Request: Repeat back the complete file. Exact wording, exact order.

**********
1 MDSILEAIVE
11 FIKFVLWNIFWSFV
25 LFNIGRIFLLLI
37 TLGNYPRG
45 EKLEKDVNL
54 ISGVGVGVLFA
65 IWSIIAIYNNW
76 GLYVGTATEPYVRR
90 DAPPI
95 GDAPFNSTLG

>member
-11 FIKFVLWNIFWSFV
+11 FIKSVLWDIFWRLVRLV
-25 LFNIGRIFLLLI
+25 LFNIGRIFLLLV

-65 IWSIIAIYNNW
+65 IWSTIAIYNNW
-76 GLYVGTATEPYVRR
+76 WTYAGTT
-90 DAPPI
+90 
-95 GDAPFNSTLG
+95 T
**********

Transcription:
1 MDSILEAIVE
11 FIKFVLWNIFWSFV
25 LFNIGRIFLLLI
37 TLGNYPRG
45 EKLEKDVNL
54 ISGVGVGVLFA
65 IWSIIAIYNNW
76 GLYVGTATEPYVRR
90 DAPPI
95 GDAPFNSTLG

>member
-11 FIKFVLWNIFWSFV
+11 FIKSVLWDIFWRLVRLV
-25 LFNIGRIFLLLI
+25 LFNIGRIFLLLV

-65 IWSIIAIYNNW
+65 IWSTIAIYNNW
-76 GLYVGTATEPYVRR
+76 WTYAGTT
-90 DAPPI
+90 
-95 GDAPFNSTLG
+95 T